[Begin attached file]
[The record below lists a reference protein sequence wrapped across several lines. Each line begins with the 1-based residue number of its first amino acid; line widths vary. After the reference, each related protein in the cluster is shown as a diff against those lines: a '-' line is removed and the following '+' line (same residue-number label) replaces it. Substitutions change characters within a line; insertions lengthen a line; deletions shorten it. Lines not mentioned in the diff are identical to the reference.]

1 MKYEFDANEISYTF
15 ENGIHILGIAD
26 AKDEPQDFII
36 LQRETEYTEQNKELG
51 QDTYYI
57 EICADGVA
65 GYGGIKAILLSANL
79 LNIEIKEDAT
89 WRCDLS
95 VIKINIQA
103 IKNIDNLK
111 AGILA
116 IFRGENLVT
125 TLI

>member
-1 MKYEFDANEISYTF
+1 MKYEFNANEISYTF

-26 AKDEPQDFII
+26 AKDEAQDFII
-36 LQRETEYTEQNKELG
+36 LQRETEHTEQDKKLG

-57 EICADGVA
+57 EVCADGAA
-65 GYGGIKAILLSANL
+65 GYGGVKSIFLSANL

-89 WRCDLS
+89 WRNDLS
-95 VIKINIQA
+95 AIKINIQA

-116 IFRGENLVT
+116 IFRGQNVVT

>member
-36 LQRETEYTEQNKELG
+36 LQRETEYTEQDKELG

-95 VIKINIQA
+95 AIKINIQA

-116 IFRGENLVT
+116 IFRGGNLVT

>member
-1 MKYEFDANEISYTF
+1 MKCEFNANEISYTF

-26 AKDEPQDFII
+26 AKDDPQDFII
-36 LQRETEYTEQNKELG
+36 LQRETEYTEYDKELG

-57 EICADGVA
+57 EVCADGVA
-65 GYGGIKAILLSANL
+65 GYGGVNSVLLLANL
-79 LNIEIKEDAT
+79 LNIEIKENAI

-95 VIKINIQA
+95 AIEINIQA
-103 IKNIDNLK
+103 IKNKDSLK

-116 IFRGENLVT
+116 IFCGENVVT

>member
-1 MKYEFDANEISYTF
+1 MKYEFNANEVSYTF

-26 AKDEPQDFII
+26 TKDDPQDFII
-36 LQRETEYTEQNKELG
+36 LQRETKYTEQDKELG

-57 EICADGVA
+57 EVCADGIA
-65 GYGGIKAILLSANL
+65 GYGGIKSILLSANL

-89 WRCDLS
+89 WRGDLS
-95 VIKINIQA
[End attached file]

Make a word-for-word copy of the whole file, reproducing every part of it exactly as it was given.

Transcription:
[The record below lists a reference protein sequence wrapped across several lines. Each line begins with the 1-based residue number of its first amino acid; line widths vary. After the reference, each related protein in the cluster is shown as a diff against those lines: a '-' line is removed and the following '+' line (same residue-number label) replaces it. Substitutions change characters within a line; insertions lengthen a line; deletions shorten it. Lines not mentioned in the diff are identical to the reference.]

1 MKYEFDANEISYTF
15 ENGIHILGIAD
26 AKDEPQDFII
36 LQRETEYTEQNKELG
51 QDTYYI
57 EICADGVA
65 GYGGIKAILLSANL
79 LNIEIKEDAT
89 WRCDLS
95 VIKINIQA
103 IKNIDNLK
111 AGILA
116 IFRGENLVT
125 TLI

>member
-1 MKYEFDANEISYTF
+1 MKYEFNANEISYTF

-26 AKDEPQDFII
+26 AKDEAQDFII
-36 LQRETEYTEQNKELG
+36 LQRETEHTEQDKKLG

-57 EICADGVA
+57 EVCADGAA
-65 GYGGIKAILLSANL
+65 GYGGVKSIFLSANL

-89 WRCDLS
+89 WRNDLS
-95 VIKINIQA
+95 AIKINIQA

-116 IFRGENLVT
+116 IFRGQNVVT

>member
-36 LQRETEYTEQNKELG
+36 LQRETEYTEQDKELG

-95 VIKINIQA
+95 AIKINIQA

-116 IFRGENLVT
+116 IFRGGNLVT

>member
-1 MKYEFDANEISYTF
+1 MKCEFNANEISYTF

-26 AKDEPQDFII
+26 AKDDPQDFII
-36 LQRETEYTEQNKELG
+36 LQRETEYTEYDKELG

-57 EICADGVA
+57 EVCADGVA
-65 GYGGIKAILLSANL
+65 GYGGVNSVLLLANL
-79 LNIEIKEDAT
+79 LNIEIKENAI

-95 VIKINIQA
+95 AIEINIQA
-103 IKNIDNLK
+103 IKNKDSLK

-116 IFRGENLVT
+116 IFCGENVVT

>member
-1 MKYEFDANEISYTF
+1 MKYEFNANEVSYTF

-26 AKDEPQDFII
+26 TKDDPQDFII
-36 LQRETEYTEQNKELG
+36 LQRETKYTEQDKELG

-57 EICADGVA
+57 EVCADGIA
-65 GYGGIKAILLSANL
+65 GYGGIKSILLSANL

-89 WRCDLS
+89 WRGDLS
-95 VIKINIQA